(I’m sorry. I am running out of time for proofreading. This is just a little stupid idea I had. Basically, Dr. M will start doingsuper villain things at Backup-Man’s prompting, and all the heroes will return without remembering that they are heroes.)
No one thought that I was one of them, the superheroes. Well, not really a superhero, super-powered. I couldn’t do much of anything, really; in fact, it was more of what I couldn’t do that made me one of whatever we were: Among the myriad normal things I couldn’t do like lift a truck off the ground, read minds, or fly, there was one thing I regularly failed at, being reprogramed.
Everyone else seems to suffer this change. I can never predict when they’ll occur, but the longest point of stability lasted ten years. Our city—which is what the world looks like now, a perpetual city—was a jungle for ten years. Before that, I remember a strange week when the world was all underwater and we lived on a fleet of advanced submarines.
Even though everything changes, nothing really changes. I wake up next to my wife, and whether she’s covered in simplistic leather skins, wrapped in some strange Victorian garb, or wearing a neon spandex onesie, she’s still my wife. My boss is still my boss whether he’s the tribal leader or a CEO, and the heroes are always the heroes, except this last time.
I felt the reset, the way I do, felt the wave of confusion swell inside my head only to subside. At first I couldn’t tell what changed. My clothes were the same. The rug beneath my feet was still a strange, unwholesome reddish color, and the sky was still blue.
But the heroes had gone. Not merely changed, but gone. The supervillains too. It’s hard asking people if they, by chance, had noticed a man in brightly colored clothes wrestling a cybernetic squid. You get funny looks. I always feel this way after a change.
Weeks passed, and I found myself at cheap flat, knocking on door 393. The heroes were easy to recognize, they hadn’t disappeared, but they were normal. He answered the door, cracking it open and starring out of it suspiciously.
I whispered, “Wake up,” and it surprised me. I hadn’t really planned on saying that. I didn’t even know why it bothered me so much. I just wanted the superheroes back.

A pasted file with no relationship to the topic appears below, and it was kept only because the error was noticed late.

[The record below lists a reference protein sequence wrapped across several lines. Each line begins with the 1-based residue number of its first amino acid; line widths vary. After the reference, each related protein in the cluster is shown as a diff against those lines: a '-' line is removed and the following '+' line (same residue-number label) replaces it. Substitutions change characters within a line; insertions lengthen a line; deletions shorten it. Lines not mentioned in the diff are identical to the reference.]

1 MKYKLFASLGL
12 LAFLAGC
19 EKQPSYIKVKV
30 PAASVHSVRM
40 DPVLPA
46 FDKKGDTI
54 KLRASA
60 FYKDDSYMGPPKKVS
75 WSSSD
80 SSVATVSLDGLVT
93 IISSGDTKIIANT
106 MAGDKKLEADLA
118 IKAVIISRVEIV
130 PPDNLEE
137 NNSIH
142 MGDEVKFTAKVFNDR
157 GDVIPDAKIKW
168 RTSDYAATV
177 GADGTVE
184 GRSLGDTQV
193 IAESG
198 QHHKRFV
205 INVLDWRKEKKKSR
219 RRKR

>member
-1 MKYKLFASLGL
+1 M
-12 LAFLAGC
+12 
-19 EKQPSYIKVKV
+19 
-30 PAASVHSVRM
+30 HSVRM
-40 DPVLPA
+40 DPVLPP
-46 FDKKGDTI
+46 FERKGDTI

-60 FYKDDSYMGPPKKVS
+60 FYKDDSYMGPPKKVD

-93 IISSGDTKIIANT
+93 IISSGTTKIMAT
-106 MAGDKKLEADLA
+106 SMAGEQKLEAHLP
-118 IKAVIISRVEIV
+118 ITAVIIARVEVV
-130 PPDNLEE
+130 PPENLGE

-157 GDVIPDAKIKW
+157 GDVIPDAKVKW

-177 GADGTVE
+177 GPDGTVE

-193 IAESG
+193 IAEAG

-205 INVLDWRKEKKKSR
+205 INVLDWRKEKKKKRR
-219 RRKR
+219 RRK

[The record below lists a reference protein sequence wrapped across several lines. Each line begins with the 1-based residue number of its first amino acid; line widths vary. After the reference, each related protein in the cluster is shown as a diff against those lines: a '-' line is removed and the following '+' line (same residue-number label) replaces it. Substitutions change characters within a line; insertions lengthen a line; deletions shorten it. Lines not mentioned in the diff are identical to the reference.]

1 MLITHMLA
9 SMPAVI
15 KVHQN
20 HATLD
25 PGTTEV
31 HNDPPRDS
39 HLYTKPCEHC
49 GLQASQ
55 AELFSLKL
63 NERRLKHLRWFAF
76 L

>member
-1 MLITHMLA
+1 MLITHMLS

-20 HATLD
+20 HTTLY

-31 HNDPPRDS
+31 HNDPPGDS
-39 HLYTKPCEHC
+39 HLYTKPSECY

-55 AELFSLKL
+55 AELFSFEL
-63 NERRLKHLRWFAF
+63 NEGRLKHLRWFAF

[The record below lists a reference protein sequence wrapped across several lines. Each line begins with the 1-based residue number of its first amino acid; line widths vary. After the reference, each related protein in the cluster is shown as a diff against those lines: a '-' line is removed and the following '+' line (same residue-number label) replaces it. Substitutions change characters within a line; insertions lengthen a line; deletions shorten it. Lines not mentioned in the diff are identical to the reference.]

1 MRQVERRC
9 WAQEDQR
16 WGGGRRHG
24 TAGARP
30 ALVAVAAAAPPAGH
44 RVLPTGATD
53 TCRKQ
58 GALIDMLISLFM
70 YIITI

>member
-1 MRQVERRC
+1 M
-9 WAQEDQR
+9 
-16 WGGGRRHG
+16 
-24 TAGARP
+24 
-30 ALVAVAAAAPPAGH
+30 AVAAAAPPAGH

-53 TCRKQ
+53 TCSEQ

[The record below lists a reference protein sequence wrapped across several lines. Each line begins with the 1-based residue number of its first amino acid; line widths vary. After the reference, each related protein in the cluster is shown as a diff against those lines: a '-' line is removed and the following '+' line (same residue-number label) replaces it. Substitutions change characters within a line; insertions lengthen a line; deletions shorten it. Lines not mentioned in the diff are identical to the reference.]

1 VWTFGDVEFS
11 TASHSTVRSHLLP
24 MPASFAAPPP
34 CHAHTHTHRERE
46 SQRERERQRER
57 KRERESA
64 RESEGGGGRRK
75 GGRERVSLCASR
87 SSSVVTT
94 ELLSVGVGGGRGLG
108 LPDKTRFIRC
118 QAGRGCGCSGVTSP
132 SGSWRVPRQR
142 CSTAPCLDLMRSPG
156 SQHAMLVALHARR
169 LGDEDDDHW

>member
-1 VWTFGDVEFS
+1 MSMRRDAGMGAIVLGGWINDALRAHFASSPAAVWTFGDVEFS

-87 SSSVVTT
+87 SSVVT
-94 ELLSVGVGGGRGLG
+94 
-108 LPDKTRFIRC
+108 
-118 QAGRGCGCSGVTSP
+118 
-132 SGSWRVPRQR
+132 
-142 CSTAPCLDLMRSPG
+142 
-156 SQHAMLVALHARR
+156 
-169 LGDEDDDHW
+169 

His face relaxed a moment. Then shaking his head, he mumbled, “No, no,” and finally shouted, “No!” The door slammed, and I was left in the dirty hallway.
Immediately, the world grew fuzzy, and I felt the sudden reset. I knocked on the door, my head reeling with an overwhelming nausea. Some woman opened up, and I fell to my knees as darkness overwhelmed my vision.
Waking up in the hospital, I found my sleeping wife sitting next to me. At the foot of my bed stood Dr. M, his ever-present scar, more subtle in this world, a faint line leading out from under his glasses.
“Do you remember?” I croaked, my throat dry like sand.
Rubbing his well shaven chin, the supervillain replied, “No,” his thick accent was gone in this reality, “but I can remember that I should not remember something which you do remember. Why is this?”
“I don’t know,” I said.
“You must not tell me,” he whispered, holding a finger to this lips. “Whatever it is, I must not know—”
“Or else the world restarts,” I interrupted.
“The world restarts?” he gasped.
“The whole thing. Happens all the time,” I said. “But this time, you all . . .” as I tried to imagine the right word Dr. M held up a hand.
“No, you must not tell me.”
“Fine,” I said. Closing my eyes, I asked, “What do you remember?” Looking at him, I watched him swallow, his sallow face somehow sinking deeper into itself. I continued, “I think I know,” I stopped. Opening my eyes, I looked at him, “Did they kill your wife in this reality.” He touched the scar and I knew. “Right,” I paused, trying to remember Dr. M’s backstory. “I can tell you who did it. Will that break reality?” He shrugged.